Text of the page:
MovieMaker magazine says Boston’s festivals “not premiere-calibre”…Are you KIDDING?

iffblogo2011I admit that over the past two months, I have been lax in the posting department on this site because of illness –  I have been constantly fighting severe colds and it has taken its toll on me.

But imagine my stunned surprise when I opened up the latest issue of MovieMaker magazine which arrived this morning, and found Boston ranked seventh on the magazines list of “Top Ten Cities To Be A Filmmaker In” cover article.

Sure, it wasn’t a surprise to find Austin, TX and New York City ranked one and two, and I wasn’t even that stunned to find we ranked behind Seattle, Los Angeles, and Portland – all three of those cities have rich film history behind them.

But to find Boston ranked 7th behind, of all places, Detroit at #6 – well, that kind of stunned me.  Detroit has been in bad financial trouble for most of the past decade. And a number of hugely popular documentaries have been made about the cities’ plight of late,  including Burn and Detropia.

But what stunned me was the REASON WHY Boston wasn’t ranked higher – quoting article author Kyle Rupprecht:

The only thing holding Boston back right now is resident moviemakers’ access to new work. There are great indie theaters like Coolidge Corner in Brookline, but there are no premiere-calibre film festivals in the entire area. Should the Boston or Boston International Film Festival raise their profiles, Beantown could best Detroit’s ranking.

Um…okay…

My dear friends at MovieMaker, you do realize that someone did NOT do their homework on this story as well as they should have, right? Boston most certainly DOES have “premiere-calibre” film festivals in the area.  And right at the top of the heap is one of the largest and fastest growing film festivals in the entire northeast, the Independent Film Festival of Boston.

This festival, held every year in late April and early May, has become a lightning rod for so-called “premiere-calibre” films. Filmmakers clamor to get accepted by IFFB; I’ve had several tell me that it can be as difficult to get accepted here as it is at Sundance, Tribeca, and Toronto. In 2012 alone,  the Fest’s 1oth Anniversary year, IFFB director Adam Roffman and his able-bodied team of people played host to over FOUR DOZEN films that were East Coast, New England, or Northeast premieres, including some of the year’s most critically-acclaimed films. How can you look at the list of films below that played at IFFB and say it’s “not premiere-calibre”?

Narratives:  2 Days In New York, For Ellen, Gayby, God Bless America, I Wish, Keyhole, Liberal Arts, The Loneliest Planet, Sleepwalk With Me, Trishna, V/H/S, Your Sister’s Sister

Documentaries: Ai Weiwei: Never Sorry, Burn, Detropia, How To Survive A Plague, The Imposter, Jason Becker: Not Dead Yet, Paul Williams Still Alive

And it also had the world premiere of the locally made All Ages: The Boston Hardcore Film. And that’s not even HALF of them. And did I mention that two of those doc titles are the aforementioned Detroit-based documentaries mentioned above – Burn and Detropia?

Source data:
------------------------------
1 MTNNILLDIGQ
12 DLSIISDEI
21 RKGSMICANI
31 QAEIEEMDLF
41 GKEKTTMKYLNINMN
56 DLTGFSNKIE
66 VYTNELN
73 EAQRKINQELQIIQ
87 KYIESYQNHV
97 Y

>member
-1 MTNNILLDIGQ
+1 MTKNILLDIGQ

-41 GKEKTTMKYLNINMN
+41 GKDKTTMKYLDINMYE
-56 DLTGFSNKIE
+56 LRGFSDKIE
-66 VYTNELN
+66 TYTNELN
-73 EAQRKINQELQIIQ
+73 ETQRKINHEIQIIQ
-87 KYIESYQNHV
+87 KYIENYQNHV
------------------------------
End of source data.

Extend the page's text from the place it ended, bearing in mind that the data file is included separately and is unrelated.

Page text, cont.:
And why stop there? ALL of the local film festivals have had major premieres in the past 12 months. Boston Irish Film Festival had the Northeast premiere of Stella Days and the US Premiere of Beyond The Lamb; Boston Underground (one of the best genre fests in the entire country IMHO) hosted the Northeast premieres of John Dies At The End and Klovn (Klown);  Boston Film Festival the World Premiere of the critically acclaimed documentary Head Games and a specially arranged screening of The Sessions; and Boston Jewish had the Northeast premiere of Koch. And these are only a FEW of the titles.

Not to mention that Boston’s film community is a HUGE ONE – in addition to the immediate metro area, which does boast great venues like Coolidge Corner in Brookline, the Brattle and Kendall Square in Cambridge, and about a half-dozen smaller theaters in the ‘burbs, you can find a film festival of some kind, be it large or small, either inside the metro area or within two hours’ driving time from Boston an average of every other week or so throughout the year. This includes well-known festivals throughout Massachusetts like those in Provincetown, Woods Hole, Salem, Williamstown, Newburyport, Nantucket, and Martha’s Vineyard, as well as in cities in Rhode Island, New Hampshire, Vermont, and Maine.

Don’t get me wrong – there’s ALWAYS room for improvement. But IFFB is quickly becoming one of the major festivals in North America, and has been attracting star power for its premieres almost since day one.

So, friends at MovieMaker, perhaps you’d better have your researchers do a little more…oh, I don’t know…RESEARCH next time. This Boston-based film critic and blogger thinks you have egg on your face. Filmmakers KNOW Boston is friendly to them – more than two dozen big-budget films have shot in the area over the past five years. But it’s completely WRONG of you to diss our festival scene. And we oughta know – our “Boston Springs A Fethival” podcast each May – covering the EXTREMELY busy Boston spring festival circuit – is always one of our most downloaded shows of the year….

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Article was revised on 1/15 to give credit to article author Kyle Rupprecht for his quote; previously the piece had incorrectly listed “editors at Moviemaker” as the quote source.

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